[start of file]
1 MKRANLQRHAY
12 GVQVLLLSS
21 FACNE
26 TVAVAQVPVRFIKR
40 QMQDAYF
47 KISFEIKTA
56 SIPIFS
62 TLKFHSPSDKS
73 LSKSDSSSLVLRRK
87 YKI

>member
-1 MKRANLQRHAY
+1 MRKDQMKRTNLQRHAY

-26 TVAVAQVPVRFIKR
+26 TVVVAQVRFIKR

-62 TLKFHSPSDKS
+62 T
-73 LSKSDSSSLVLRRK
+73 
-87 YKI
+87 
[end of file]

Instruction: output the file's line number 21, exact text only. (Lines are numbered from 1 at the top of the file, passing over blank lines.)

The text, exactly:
+87 